Many types of ducks spend the winter loafing and feeding on Lake Ontario before flying north again to nest. That makes for interesting walks along the waterfront in the winter as you’re never quite sure what waterfowl you may find. One of my favourite ducks is fairly small, smaller than a mallard, and it likes to dive for its dinner. When it comes up from a dive, it tends to pop up like a fishing bobber after a sunfish escapes or like a cork popping to the surface after being let go underwater. To me, these ducks are amusing to watch as they dive and surface. They are Bufflehead ducks.
The males have quite a large wedge of white on the back of their head. The rest of their face looks black but when the spring sun hits it right, it can shine with a rainbow of iridescence. Like oil on water, the feathers can shimmer with purples and greens and hints of blue.
The bills of both males and females are blue-ish grey or silvery. Their legs and feet look like a surprisingly bright orange to me, but other birding sites state they are in fact pink. I’ll have to look more closely the next time the ice melts and these attractive birds can come closer to shore.
Female ducks are plainer in colouring. They have a noticeable white cheek patch on a brownish face.
Where Do Bufflehead Nest?
The ducks seem to pair up quite early. According to AllAboutBirds they often stay pair-bonded for several years. So likely the pairs I see here will stay together even when they migrate north to nest in the spring.
According to AllAboutBirds, Bufflehead nest in cavities in trees. That’s a clue that they don’t go as far north to nest as some of our other wintering ducks. Apparently, they particularly like holes made by Flickers.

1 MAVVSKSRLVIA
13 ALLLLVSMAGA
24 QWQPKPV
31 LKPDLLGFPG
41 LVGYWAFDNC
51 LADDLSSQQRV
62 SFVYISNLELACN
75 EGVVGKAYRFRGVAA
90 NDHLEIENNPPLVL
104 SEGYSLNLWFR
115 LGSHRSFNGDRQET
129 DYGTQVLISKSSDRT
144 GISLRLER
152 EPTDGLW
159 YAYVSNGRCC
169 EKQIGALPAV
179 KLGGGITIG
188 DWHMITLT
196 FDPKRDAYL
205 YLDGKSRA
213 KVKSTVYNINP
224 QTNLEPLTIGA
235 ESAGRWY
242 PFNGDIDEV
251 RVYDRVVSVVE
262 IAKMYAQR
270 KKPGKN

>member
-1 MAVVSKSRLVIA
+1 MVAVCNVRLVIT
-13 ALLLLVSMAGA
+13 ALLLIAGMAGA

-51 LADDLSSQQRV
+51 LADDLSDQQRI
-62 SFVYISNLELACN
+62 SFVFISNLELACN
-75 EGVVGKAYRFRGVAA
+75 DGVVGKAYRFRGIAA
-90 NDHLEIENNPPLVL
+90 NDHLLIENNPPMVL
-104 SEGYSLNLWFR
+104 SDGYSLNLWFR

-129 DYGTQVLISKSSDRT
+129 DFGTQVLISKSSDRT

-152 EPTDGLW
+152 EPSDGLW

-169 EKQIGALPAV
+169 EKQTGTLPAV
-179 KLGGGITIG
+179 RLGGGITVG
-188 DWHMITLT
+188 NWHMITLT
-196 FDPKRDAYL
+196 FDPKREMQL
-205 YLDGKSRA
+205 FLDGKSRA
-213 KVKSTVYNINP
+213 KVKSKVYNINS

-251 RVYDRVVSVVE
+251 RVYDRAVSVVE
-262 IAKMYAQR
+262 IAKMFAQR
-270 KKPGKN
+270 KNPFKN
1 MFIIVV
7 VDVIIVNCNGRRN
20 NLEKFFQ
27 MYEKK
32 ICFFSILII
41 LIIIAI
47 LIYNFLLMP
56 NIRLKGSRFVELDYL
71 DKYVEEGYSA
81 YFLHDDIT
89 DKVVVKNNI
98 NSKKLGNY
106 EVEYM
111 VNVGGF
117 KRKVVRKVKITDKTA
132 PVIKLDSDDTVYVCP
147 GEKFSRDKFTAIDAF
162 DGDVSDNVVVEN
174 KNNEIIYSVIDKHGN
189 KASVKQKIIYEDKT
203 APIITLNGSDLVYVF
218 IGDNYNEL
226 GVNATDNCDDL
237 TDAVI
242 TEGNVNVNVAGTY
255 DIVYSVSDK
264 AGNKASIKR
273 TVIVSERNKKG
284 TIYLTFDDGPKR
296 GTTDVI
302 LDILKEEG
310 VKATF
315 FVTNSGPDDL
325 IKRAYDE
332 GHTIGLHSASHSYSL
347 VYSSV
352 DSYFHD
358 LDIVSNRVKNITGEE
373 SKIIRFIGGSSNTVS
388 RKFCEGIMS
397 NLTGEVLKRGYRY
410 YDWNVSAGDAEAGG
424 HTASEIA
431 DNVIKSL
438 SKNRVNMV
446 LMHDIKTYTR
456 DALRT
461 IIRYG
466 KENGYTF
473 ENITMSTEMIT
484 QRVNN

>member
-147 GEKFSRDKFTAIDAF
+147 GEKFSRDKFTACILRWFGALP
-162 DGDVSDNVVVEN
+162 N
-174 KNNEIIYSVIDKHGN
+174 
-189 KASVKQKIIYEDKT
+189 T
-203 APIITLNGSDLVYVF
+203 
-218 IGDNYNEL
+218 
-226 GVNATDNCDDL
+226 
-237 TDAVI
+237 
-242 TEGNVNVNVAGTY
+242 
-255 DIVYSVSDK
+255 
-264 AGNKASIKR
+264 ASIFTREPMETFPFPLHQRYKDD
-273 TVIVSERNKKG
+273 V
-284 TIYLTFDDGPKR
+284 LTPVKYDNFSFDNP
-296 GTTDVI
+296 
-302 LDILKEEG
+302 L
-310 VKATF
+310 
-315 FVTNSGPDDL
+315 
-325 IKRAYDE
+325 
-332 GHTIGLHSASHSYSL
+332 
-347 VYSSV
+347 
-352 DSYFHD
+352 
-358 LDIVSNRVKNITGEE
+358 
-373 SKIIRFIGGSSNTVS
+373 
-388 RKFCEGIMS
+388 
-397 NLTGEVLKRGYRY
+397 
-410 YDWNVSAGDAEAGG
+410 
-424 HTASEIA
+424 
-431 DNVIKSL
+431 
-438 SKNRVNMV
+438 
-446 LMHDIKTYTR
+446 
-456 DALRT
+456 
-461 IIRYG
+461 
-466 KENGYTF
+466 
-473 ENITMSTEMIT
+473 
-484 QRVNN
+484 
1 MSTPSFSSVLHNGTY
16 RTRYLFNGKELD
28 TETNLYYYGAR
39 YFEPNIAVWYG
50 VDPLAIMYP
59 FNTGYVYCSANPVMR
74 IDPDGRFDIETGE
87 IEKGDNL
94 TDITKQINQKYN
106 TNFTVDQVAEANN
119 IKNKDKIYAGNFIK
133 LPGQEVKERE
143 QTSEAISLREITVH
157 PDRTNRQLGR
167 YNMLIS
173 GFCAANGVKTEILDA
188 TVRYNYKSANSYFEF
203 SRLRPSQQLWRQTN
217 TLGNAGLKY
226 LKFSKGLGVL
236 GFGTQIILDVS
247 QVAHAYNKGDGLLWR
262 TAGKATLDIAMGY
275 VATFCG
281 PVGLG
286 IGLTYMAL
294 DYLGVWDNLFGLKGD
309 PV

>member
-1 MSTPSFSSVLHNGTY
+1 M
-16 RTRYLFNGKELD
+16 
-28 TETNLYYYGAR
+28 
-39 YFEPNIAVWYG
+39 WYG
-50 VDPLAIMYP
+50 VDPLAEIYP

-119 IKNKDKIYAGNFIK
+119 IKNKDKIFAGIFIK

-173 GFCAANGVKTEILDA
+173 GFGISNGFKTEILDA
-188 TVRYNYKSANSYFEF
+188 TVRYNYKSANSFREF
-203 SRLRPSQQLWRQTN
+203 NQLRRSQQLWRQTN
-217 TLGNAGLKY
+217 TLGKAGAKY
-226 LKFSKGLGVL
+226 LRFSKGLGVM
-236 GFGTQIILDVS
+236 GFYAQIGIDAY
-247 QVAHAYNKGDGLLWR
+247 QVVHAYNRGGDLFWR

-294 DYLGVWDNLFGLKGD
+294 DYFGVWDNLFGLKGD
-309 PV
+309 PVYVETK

What Are The Bufflehead Eating?
These diving ducks aren’t competing for fish with the Red Breasted Mergansers that are often in the same waters. Instead, the Buffleheads are looking for crustaceans, mollusks and aquatic invertebrates. Yes, that includes the zebra mussels that are so plentiful in Lake Ontario. According to the Northern Prairie Wildlife Research Center website, about 25% of the Buffleheads diet in Lake Erie was zebra mussels and about 50% was amphipods.
Are Bufflehead Common?
According to a Hinterland Who’s Who article Bufflehead are actually a relatively uncommon duck. Their need for a specific size of nesting cavity in fairly open woods limits where they can reproduce. In addition, the chicks are vulnerable to cold or wet weather and to attacks by large fish such as pike.
- The Bufflehead, Hinterland Who’s Who
- One of These Bufflehead Is Not Like the Others: Say Hello to a Harlequin
Do you enjoy the Bufflehead’s antics? Please share your views with a comment.